The Constitutionality of Anti-Conversion Laws – Revisiting the Conversion Debate

June 4, 2022, 1:58 p.m.   prateekmudgal1234  
Constitutional Law and Philosophy   Jurisprudence   Pens of Law students    

About the Autor: Nishka Kapoor is a student of law currently in her 2nd year pursuing law from NALSAR University of Law.


The debate around religious conversion is raging across the country due to the controversial Karnataka Protection of Right to Freedom of Religion Bill passed in the Karnataka assembly and most recently due to the death of a seventeen-year-old student who allegedly took her own life after facing continuous harassment from her school authorities who forced her to convert to Christianity. Following the order of the Madras High Court, the case is now being investigated by the CBI. This issue has raised the need for an anti-conversion law in Tamil Nadu. But is such a law constitutional and is it even necessary are some questions that arise? Before delving into the constitutionality of anti-conversion laws, one must look at the constituent assembly debates in which several members felt strongly about conversion. Some expressed concern over the consequences of mass conversions that were organized by Christian missionaries, enjoying the protection of the colonial government, which later became a huge threat to communal harmony. When F.R.Anthony argued for the right to convert minors, K.M.Munshi brought up the need for a clause that would prohibit the conversion of minors. The members also drew up a difference between mass religious conversions and an individual who voluntarily changes their religion by exercising their freedom of conscience. It is quite clear that the assembly members were opposed only to mass conversions that happen due to fraud, undue influence and misrepresentation[i].


In Stanislaus v. State of Madhya Pradesh, the question of whether Article 25 of the constitution includes a right to convert was raised. A constitution bench headed by Justice A.N.Ray interpreted the term ‘propagate’ and observed that "We have no doubt that it is in this sense that the word `propagate' has been used in Article 25(1), for what the Article grants is not the right to convert another person to one's own religion, but to transmit or spread one's religion by an exposition of its tenets. ". Thus it was held that Article 25 doesn’t bestow a right to convert.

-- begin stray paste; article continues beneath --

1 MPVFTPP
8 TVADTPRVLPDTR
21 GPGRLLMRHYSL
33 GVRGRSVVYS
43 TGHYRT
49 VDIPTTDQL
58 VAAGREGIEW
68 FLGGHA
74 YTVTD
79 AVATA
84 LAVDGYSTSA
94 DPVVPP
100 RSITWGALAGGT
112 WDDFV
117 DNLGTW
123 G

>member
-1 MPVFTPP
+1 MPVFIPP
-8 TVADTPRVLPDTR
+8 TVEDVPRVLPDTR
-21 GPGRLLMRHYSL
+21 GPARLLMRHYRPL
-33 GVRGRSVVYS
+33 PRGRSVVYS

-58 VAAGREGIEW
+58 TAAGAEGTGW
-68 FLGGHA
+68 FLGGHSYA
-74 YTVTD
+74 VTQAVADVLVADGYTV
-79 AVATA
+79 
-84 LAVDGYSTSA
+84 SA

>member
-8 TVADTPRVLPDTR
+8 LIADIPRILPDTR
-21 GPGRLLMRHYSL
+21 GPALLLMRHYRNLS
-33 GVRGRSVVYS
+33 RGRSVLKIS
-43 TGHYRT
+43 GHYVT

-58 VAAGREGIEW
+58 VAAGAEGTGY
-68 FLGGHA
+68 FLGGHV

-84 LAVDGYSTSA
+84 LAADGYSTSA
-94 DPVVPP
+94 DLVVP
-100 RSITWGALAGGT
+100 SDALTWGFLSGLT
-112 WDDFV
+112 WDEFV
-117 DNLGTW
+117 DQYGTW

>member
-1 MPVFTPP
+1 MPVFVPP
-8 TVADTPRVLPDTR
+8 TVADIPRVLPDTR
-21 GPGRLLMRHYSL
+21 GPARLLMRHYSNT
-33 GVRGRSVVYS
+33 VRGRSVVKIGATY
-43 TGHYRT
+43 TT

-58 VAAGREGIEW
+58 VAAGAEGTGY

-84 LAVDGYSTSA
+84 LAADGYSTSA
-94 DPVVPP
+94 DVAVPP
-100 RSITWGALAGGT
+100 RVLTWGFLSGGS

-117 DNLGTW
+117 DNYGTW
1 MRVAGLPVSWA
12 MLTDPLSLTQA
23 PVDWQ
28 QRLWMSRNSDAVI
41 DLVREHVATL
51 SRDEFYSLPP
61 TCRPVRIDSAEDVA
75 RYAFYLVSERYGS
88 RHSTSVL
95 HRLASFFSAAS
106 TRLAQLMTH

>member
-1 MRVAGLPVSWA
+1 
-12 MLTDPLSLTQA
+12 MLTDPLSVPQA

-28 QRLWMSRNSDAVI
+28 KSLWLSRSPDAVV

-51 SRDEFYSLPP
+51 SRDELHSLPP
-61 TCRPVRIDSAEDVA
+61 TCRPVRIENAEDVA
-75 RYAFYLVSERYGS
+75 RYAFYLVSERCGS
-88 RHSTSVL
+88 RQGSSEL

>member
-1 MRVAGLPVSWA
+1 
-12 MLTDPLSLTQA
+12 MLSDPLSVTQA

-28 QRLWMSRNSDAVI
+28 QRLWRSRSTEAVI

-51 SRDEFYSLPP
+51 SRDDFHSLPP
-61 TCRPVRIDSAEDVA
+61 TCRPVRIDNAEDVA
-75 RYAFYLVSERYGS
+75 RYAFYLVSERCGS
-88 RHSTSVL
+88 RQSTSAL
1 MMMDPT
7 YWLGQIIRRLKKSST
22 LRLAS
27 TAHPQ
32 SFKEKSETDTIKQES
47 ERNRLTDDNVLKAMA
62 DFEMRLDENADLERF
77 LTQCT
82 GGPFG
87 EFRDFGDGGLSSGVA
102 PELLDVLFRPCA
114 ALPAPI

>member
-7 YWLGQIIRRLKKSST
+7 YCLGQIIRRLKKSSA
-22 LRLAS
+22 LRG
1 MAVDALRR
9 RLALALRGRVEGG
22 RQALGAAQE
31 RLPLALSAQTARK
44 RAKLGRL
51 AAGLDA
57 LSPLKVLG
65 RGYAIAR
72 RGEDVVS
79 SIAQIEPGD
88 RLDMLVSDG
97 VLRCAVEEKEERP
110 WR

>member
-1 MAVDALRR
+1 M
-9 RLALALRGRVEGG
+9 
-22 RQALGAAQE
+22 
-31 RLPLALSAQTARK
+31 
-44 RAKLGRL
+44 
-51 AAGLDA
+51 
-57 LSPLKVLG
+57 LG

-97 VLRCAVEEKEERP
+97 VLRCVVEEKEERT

The Court held that states are competent to pass laws on religious conversion on the grounds of ‘Public Order’ referenced in Item 1 of the Constitution’s State List. The court further observed, “if the forcible conversion had not been prohibited, that would have created public disorder in the States”[ii].


Ten states in India have anti-conversion statutes with Karnataka being the most recent state to pass an anti-conversion bill. The Himachal Pradesh Freedom of Religion Act 2006 was subjected to judicial scrutiny by the Himachal Pradesh High Court which found certain sections of the Act to be ultra vires the constitution. According to section 4 of the Act

“A person intending to convert from one religion to another shall give prior notice of at least thirty days to the District Magistrate of the district concerned of his intention to do so and the District Magistrate shall get the matter inquired into by such agency as he may deem fit”

Failure of giving notice would amount to a punishable offence under this section. It must be noted that no such notice is required when a person reverts to their religion of birth[iii].

While analyzing section 4 of the act, the Court observed that “A person not only has a right of conscience, the right of belief, the right to change his belief, but also has the right to keep his beliefs secret. The State must have material before it to show what are the very compelling reasons which will justify its action of invading the right to privacy of an individual. A man’s mind is the impregnable fortress in which he thinks and there can be no invasion of his right of thought unless the person is expressing or propagating his thoughts in a manner that it will cause public disorder or affect the unity or sovereignty of the country.[iv]